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Carmen Zapata

Federico García Lorca was born in 1898 in Fuente Vaqueros, a few miles outside Granada in the province of Andalusia, southern Spain. From an early age he was fascinated by Spain's mixed heritage, adapting its ancient folk songs, ballads, lullabies, and flamenco music into poems and plays. By the age of thirty, he had published five books of poems, culminating in 1928 with Gypsy Ballads, which brought him far-reaching fame. In 1929-30 he studied in New York City, where he wrote the poems—among his most socially engaging and compelling—that were to be published posthumously as Poet in New York. Upon returning to Spain he devoted much of his attention to theater, "the poetry which rises from the page . . . and becomes human." In 1936, at the outset of the Spanish Civil War, he was shot to death by anti-Republican rebels in Franco's army, and his books were banned and destroyed.

Christopher Maurer, the editor of García Lorca's Selected Verse, Poet in New York, and other works, is the author of numerous books and articles on Spanish poetry. He is head of the Department of Spanish, French, Italian, and Portuguese at the University of Illinois in Chicago

Michael Dewell, a graduate of Yale University and the Royal Academy of Dramatic Art, was until his death in 1994 the president of the National Repertory Theatre Foundation, for which he produced a wide range of works, from Euripides to Arthur Miller. NRT has toured the United States, played on Broadway, and won many awards, including a special Tony for distinguished contribution to the American theater. Dewell also wrote many articles on theater.

Carmen Zapata is president of the Bilingual Foundation of the Arts, a Hispanic-American theater in Los Angeles, which has played on tour throughout the United States and at theater festivals in Colombia, Spain, and Mexico. She has produced more than sixty plays for BFA, in English and in Spanish. Most widely known as a leading actress in American films and television, she was knighted by King Juan Carlos of Spain in 1990 and received California's Governor's Award for Achievement in the Arts in 1991.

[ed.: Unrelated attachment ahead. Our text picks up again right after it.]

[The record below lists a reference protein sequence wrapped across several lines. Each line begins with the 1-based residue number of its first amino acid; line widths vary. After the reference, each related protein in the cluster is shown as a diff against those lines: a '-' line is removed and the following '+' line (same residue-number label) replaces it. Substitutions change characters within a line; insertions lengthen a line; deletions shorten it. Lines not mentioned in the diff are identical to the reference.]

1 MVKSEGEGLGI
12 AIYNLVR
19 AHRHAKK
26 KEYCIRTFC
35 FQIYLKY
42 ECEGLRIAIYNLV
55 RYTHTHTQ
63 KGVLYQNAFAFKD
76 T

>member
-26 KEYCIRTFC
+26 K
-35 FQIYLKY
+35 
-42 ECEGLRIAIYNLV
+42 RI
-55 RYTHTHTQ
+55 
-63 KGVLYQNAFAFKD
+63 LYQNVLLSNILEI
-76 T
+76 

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Andi Zeisler

Andi Zeisler is Bitch’s editorial/creative director. Zeisler writes regularly for newspapers and magazines nationwide.


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Helen Zia

Helen Zia, a graduate of Princeton University's first co-educational class, is an award-winning journalist who has covered Asian American communities and political movements for twenty years. She lives in the San Francisco Bay Area


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Howard Zinn

Howard Zinn, author of numerous acclaimed histories, taught history and political science at Spelman College and Boston University, and received the Lannan Literary Award, among many others. A People’s History of the United States was a finalist for the 1981 National Book Award. Born in 1922, Zinn died in 2010.


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